As the budget airline reveals that the strength of the pound against the euro has left it trading ahead of target, Matt James of international currency experts World First looks at the FX lessons for SMEs.
In its latest trading update (released March 26th), easyJet was able to please both analysts and investors with news that it was likely to beat its target for the six months to 31st March. Pats on the back all round and a round of drinks on the FD after work then? Perhaps.
Those with the time or inclination to delve beneath the headlines, however, will find the reason for this success without too much trouble. The opening paragraph of easyJet’s release states: “easyJet expects to deliver a first half performance ahead of the guidance given in the 27th January 2015 trading statement primarily due to the movement of exchange rates in the second quarter.”
The cause of this improved performance? Movements in currency markets. And reading a little further reveals something even more interesting. The company notes that it expects its ‘foreign exchange impact’ for the half year to 31st March to be “favourable”; to the tune of £20m in fact. However, it also notes that it expects the impact for the full year to be “adverse” to the by-now-familiar-sounding tune of £20m. Such are the slings and arrows of the currency markets.
So, what is going on?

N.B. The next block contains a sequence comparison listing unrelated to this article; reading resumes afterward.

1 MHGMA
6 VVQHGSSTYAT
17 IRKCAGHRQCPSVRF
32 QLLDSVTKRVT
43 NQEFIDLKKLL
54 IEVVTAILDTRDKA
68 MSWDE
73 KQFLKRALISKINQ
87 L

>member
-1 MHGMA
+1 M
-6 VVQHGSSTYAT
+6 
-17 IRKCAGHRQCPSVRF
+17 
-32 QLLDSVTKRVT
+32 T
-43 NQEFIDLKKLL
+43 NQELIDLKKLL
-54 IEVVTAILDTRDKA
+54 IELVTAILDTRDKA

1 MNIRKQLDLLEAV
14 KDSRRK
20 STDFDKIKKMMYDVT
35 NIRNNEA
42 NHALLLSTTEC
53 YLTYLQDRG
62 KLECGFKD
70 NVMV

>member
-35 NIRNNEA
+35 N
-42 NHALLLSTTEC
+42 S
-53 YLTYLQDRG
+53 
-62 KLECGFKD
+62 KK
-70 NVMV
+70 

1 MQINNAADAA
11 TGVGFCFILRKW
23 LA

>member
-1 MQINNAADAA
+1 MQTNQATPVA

Euro slumps in face of ongoing Greek tragedies
Currencies rise and fall against each other every day based on things like unemployment figures, budget announcements and interest rate calls. But recently, the poor old euro has tended to lose more often than not. With fierce debate and politicking surrounding Greece’s membership of the single currency in recent months, the euro has slumped. Today, the pound is worth around 15% more against the euro than it was a year ago.
The volatility in currency markets has spread beyond the Eurozone too. As the US economy continues to improve, and both analysts and commentators whip themselves into a frenzy about the possibility that the Federal Reserve might raise interest rates, the US dollar has risen. The pound is worth about 10% less against the US dollar than it was a year ago.
So, what can small business owners learn from easyJet?
If you buy or sell abroad, the movements between pairs of currencies can affect your business – in other words, it’s not just a ‘big business’ problem. Regardless of the size of your company, dealing internationally brings risks as well as rewards as you realise that you can influence your business performance but you are powerless to stop profits being eaten by currency movements.
Hedging could be the answer. It’s a way to protect your business from this market volatility and save your bottom line – and no matter how big or small, every business has a bottom line. This is done through a ‘forward contract’ which allows you to buy or sell a foreign currency at today's prices for a specified period of time. It’s a great way to help you plan and forecast so that you don’t get caught out.
Find out more about FX and currency on the Workspace website.
Matt James is a currency expert at www.worldfirst.com. World First aims to offer SMEs better rates and service than the banks. To talk to an expert about an international payment or protecting yourself against currency market volatility call 020 3411 3192 or email firstname.lastname@example.org to arrange a call back.